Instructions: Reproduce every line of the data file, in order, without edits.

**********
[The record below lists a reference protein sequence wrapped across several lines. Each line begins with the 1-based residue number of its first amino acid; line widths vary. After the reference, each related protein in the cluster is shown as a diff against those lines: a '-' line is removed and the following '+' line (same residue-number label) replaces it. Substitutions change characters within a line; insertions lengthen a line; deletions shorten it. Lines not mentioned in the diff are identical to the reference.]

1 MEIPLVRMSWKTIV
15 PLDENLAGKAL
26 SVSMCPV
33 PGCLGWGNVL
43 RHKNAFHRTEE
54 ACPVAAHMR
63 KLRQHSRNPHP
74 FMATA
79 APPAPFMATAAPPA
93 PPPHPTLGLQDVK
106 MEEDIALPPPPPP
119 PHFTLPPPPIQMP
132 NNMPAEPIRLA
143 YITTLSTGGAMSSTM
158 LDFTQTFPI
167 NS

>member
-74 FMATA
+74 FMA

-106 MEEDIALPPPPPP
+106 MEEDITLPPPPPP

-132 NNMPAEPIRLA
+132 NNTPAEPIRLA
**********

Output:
[The record below lists a reference protein sequence wrapped across several lines. Each line begins with the 1-based residue number of its first amino acid; line widths vary. After the reference, each related protein in the cluster is shown as a diff against those lines: a '-' line is removed and the following '+' line (same residue-number label) replaces it. Substitutions change characters within a line; insertions lengthen a line; deletions shorten it. Lines not mentioned in the diff are identical to the reference.]

1 MEIPLVRMSWKTIV
15 PLDENLAGKAL
26 SVSMCPV
33 PGCLGWGNVL
43 RHKNAFHRTEE
54 ACPVAAHMR
63 KLRQHSRNPHP
74 FMATA
79 APPAPFMATAAPPA
93 PPPHPTLGLQDVK
106 MEEDIALPPPPPP
119 PHFTLPPPPIQMP
132 NNMPAEPIRLA
143 YITTLSTGGAMSSTM
158 LDFTQTFPI
167 NS

>member
-74 FMATA
+74 FMA

-106 MEEDIALPPPPPP
+106 MEEDITLPPPPPP

-132 NNMPAEPIRLA
+132 NNTPAEPIRLA